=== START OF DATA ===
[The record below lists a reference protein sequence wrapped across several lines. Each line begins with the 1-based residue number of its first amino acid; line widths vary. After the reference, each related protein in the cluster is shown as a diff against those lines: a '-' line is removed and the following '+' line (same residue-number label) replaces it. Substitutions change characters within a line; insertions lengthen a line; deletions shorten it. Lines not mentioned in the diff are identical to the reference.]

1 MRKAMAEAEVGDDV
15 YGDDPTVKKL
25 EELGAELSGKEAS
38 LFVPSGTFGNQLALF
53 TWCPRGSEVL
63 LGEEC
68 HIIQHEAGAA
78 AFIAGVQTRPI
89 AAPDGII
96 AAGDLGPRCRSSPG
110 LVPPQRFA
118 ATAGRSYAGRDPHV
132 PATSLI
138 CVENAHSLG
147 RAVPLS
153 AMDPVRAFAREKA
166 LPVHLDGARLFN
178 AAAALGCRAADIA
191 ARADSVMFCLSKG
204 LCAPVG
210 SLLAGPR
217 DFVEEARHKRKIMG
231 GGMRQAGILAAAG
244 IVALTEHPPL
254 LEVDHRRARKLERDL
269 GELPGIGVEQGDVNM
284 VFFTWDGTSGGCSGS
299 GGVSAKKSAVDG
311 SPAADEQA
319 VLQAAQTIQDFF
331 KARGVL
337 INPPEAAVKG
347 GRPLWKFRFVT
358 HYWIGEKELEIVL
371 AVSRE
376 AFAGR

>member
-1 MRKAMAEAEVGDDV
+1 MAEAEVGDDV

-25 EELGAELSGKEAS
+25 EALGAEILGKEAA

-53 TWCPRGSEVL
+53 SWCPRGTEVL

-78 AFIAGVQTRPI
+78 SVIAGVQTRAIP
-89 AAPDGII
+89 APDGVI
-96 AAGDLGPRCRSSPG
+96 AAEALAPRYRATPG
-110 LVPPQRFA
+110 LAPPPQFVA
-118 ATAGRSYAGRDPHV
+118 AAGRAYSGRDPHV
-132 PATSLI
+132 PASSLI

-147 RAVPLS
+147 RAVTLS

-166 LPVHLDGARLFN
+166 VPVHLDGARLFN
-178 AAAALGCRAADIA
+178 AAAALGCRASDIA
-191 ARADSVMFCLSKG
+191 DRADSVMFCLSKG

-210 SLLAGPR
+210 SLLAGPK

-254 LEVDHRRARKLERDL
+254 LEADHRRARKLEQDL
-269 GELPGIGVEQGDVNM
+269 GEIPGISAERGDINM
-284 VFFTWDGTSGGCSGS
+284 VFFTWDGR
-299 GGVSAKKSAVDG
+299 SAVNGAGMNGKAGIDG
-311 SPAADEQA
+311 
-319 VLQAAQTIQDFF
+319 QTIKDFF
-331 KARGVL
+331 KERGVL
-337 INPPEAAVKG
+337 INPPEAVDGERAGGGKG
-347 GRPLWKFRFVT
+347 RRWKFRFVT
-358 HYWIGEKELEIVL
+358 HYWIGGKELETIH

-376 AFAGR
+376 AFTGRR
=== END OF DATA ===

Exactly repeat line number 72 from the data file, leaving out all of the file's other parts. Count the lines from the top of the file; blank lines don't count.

+284 VFFTWDGR